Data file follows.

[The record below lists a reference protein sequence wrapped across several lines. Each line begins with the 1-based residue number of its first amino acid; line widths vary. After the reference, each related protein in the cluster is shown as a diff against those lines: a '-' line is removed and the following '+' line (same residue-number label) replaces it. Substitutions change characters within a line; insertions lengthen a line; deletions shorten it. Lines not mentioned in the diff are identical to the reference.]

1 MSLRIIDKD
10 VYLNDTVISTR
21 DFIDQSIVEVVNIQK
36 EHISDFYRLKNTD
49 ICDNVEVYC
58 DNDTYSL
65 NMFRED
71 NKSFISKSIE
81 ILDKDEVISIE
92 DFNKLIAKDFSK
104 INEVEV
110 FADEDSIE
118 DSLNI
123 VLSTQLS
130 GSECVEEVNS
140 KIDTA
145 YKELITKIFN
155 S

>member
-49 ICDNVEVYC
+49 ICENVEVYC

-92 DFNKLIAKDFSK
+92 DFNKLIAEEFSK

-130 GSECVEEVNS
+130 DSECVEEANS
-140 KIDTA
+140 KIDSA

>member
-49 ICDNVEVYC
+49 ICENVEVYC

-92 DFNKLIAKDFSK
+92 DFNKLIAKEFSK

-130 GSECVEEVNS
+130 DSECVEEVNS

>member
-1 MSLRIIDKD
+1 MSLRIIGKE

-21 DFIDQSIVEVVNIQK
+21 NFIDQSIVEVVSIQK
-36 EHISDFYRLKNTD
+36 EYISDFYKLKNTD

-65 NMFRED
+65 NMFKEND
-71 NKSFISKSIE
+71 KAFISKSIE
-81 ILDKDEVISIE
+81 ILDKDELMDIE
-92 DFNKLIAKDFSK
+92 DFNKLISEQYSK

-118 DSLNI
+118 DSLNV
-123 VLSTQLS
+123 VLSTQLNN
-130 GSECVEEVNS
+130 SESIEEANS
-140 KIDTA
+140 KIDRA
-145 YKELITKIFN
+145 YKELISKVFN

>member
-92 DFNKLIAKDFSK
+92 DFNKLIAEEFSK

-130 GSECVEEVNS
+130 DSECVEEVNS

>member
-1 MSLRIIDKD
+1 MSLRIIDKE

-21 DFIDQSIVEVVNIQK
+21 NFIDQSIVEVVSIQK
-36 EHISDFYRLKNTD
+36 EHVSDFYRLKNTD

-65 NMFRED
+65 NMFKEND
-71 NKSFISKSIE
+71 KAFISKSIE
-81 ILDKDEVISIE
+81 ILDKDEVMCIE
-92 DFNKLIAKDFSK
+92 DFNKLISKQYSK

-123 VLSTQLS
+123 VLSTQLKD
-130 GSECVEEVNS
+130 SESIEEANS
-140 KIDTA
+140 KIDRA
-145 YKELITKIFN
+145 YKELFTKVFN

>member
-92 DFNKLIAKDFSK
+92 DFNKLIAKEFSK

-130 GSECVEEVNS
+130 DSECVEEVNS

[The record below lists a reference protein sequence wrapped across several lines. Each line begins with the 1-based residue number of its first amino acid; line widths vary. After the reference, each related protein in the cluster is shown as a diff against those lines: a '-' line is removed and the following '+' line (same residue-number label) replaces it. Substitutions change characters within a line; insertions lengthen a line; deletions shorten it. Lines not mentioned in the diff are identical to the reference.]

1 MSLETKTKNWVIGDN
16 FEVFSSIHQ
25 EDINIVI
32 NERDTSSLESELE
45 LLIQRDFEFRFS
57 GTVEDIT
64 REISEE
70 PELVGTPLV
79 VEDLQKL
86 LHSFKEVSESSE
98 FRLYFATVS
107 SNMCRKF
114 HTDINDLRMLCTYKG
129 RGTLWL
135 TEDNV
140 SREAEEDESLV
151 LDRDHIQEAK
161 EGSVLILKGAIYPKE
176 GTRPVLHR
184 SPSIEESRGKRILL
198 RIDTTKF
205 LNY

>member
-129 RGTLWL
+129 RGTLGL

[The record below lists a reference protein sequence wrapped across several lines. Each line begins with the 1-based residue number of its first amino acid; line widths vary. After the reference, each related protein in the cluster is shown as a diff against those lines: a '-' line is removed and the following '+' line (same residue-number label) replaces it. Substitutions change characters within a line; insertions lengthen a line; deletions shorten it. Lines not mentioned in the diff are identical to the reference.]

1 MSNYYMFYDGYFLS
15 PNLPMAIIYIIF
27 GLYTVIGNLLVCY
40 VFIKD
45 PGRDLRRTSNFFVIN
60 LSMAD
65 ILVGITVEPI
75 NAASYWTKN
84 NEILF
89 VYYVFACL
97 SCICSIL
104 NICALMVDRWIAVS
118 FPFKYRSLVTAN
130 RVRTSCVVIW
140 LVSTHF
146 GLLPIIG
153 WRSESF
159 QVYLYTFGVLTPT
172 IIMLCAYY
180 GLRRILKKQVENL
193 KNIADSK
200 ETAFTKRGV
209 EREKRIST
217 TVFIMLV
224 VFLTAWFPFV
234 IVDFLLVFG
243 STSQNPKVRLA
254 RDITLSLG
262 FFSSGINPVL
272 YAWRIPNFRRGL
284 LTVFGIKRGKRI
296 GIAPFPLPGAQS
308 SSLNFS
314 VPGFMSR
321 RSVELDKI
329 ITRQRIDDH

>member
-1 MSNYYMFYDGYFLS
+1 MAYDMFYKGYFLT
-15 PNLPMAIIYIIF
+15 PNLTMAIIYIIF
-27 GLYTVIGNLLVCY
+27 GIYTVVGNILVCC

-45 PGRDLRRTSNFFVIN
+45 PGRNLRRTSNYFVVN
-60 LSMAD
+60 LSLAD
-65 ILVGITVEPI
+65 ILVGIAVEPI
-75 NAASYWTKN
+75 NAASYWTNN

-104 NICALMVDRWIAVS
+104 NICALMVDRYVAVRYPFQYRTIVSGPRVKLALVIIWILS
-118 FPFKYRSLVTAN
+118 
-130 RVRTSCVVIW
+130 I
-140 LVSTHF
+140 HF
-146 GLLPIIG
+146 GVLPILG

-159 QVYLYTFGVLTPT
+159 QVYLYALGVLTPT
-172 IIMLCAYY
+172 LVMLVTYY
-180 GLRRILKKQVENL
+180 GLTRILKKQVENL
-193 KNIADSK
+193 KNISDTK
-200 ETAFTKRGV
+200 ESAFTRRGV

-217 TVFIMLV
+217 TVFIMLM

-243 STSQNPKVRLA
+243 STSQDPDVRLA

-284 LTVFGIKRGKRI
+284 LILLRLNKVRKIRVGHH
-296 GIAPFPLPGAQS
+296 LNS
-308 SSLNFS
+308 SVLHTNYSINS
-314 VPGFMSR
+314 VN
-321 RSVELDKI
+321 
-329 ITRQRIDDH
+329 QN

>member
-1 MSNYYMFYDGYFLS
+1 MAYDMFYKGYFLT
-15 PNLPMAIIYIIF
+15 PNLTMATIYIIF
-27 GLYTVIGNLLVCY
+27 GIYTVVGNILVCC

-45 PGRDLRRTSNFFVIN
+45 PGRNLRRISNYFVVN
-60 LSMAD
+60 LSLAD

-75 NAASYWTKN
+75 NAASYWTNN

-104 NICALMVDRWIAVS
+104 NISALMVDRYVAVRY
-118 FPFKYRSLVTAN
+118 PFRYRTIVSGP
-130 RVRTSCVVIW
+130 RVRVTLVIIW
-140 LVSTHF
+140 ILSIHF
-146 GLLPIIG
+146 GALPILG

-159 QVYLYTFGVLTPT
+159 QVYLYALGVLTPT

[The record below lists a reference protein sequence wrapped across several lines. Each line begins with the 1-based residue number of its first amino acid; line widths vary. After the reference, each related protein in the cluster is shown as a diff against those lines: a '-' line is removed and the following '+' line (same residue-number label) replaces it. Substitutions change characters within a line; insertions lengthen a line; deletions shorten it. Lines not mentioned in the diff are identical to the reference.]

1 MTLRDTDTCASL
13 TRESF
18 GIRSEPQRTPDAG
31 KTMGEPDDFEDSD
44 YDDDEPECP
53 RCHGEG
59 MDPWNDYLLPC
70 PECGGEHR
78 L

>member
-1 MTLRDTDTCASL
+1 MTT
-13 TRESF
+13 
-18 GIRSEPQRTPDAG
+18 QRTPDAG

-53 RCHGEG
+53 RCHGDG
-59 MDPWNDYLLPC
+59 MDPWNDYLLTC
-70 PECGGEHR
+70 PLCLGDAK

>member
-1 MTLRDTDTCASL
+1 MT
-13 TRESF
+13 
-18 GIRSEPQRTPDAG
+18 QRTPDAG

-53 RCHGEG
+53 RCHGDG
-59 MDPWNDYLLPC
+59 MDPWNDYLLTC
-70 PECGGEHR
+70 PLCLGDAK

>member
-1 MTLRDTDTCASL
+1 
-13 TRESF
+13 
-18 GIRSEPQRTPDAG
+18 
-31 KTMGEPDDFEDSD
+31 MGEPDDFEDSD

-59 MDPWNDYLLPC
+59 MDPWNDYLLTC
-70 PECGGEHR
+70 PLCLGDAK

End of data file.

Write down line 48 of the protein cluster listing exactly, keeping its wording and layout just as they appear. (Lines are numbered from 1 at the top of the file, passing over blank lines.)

+81 ILDKDELMDIE